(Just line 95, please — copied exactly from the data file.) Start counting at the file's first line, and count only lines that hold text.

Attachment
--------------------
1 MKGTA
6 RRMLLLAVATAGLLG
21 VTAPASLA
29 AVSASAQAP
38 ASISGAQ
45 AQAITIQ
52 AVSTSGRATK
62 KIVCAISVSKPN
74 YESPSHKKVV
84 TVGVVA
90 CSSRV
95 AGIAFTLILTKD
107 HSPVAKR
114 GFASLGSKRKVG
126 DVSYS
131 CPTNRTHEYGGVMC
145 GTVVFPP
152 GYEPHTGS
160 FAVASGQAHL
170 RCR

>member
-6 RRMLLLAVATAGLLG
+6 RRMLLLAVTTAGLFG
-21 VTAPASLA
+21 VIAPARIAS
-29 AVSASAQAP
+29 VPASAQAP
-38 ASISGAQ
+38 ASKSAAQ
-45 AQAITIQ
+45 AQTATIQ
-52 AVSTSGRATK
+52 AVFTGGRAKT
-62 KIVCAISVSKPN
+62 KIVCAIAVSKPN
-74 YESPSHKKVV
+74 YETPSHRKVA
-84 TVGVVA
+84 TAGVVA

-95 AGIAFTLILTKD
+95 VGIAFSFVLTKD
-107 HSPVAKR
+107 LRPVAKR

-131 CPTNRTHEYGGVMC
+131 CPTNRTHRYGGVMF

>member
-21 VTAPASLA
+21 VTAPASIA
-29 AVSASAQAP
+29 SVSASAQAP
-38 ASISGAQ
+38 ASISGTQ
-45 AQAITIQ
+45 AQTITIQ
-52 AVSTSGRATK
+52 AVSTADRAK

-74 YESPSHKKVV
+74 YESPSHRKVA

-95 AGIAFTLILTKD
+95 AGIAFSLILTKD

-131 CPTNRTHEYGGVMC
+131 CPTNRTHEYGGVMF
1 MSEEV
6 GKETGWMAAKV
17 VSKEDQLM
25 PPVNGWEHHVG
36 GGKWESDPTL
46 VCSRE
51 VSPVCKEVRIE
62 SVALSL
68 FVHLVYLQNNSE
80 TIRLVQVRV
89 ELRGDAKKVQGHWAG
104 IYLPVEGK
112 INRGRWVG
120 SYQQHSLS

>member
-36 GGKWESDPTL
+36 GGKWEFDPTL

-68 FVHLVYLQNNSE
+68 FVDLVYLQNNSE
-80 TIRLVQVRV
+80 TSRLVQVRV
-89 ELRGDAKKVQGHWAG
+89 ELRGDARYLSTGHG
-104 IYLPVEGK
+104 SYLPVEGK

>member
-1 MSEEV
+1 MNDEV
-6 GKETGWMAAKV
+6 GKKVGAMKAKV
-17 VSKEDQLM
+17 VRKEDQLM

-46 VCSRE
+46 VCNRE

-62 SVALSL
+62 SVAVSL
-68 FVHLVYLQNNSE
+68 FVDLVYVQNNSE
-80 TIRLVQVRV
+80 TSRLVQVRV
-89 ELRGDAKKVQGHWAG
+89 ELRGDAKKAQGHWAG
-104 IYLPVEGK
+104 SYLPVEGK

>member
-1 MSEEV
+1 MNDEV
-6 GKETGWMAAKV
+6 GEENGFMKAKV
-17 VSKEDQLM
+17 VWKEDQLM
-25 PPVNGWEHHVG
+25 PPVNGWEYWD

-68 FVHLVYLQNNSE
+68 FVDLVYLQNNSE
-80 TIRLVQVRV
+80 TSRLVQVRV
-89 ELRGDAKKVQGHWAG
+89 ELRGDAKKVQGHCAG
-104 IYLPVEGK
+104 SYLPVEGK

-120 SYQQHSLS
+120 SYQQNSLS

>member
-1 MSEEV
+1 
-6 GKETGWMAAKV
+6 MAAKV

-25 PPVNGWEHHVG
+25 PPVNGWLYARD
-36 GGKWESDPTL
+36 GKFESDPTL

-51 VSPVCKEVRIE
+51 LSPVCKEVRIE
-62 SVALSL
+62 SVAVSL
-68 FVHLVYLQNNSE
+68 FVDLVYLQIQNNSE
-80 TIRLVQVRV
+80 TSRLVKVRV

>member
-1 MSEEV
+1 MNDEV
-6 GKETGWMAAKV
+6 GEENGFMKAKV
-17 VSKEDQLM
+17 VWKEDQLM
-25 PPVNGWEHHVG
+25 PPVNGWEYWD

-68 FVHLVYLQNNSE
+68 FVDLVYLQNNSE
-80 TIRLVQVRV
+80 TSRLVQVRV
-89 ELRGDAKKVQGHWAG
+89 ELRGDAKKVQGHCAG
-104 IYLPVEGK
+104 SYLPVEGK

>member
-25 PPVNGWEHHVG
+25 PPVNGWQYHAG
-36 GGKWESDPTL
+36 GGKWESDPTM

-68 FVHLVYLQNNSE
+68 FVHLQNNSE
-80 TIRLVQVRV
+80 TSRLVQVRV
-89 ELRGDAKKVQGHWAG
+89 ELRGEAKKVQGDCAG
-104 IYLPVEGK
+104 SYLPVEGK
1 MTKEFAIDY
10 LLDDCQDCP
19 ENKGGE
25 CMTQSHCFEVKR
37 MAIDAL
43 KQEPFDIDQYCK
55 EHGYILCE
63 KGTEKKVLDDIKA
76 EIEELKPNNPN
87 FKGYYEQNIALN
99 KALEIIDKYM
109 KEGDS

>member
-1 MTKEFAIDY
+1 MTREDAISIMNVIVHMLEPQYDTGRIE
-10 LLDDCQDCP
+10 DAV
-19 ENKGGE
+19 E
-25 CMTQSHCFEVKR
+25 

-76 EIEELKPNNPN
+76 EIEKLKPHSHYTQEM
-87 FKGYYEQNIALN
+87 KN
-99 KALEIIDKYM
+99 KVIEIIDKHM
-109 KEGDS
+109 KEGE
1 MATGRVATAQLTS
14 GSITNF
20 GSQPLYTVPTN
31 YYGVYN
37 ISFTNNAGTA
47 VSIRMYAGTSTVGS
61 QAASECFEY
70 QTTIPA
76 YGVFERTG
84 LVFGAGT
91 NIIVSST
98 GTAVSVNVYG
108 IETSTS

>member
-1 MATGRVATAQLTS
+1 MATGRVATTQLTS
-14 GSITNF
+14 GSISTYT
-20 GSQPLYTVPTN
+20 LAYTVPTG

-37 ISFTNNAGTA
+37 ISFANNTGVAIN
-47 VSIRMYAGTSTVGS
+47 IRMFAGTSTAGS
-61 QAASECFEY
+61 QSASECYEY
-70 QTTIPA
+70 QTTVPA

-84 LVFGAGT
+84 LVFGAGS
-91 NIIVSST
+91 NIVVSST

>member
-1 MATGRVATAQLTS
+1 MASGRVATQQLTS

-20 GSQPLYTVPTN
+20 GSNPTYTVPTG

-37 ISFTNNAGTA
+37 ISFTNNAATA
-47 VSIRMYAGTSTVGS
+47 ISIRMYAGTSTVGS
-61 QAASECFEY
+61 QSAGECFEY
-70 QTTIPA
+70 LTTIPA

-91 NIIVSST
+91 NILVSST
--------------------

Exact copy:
-46 VCSRE